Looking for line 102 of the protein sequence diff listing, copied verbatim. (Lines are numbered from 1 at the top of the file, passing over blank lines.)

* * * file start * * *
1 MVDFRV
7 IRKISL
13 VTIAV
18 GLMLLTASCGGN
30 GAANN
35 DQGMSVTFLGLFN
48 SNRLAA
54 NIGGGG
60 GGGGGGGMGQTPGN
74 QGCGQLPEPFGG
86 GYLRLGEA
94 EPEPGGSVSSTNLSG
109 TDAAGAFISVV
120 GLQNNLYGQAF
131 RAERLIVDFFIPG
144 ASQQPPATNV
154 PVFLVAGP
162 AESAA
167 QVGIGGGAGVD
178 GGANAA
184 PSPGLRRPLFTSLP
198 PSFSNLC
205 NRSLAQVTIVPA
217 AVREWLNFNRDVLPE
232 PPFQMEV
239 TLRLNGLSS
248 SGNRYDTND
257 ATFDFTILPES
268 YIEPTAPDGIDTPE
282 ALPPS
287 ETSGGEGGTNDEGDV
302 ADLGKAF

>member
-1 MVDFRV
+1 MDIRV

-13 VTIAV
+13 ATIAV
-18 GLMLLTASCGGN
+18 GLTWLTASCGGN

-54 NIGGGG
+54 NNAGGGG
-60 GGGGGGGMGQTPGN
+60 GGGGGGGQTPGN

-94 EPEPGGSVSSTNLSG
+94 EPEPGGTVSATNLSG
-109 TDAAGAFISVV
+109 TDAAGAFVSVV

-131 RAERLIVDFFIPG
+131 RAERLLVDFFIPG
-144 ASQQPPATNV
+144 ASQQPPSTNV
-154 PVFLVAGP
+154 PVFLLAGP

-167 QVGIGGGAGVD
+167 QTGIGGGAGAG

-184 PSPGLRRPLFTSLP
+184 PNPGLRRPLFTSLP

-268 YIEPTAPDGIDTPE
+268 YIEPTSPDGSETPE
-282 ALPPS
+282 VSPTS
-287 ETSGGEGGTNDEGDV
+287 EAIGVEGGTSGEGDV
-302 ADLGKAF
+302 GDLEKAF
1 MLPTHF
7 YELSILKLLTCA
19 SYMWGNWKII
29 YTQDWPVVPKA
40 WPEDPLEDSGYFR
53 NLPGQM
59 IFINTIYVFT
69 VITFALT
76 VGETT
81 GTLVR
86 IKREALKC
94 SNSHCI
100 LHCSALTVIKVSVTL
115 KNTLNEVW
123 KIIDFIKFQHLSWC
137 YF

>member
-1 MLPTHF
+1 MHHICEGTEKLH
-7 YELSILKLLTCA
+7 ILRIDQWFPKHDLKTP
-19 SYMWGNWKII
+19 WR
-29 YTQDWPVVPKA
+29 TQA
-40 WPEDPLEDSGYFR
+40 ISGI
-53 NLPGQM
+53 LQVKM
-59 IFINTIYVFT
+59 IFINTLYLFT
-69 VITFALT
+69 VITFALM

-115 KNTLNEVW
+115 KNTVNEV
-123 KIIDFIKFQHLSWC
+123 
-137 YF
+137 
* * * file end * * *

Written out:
+123 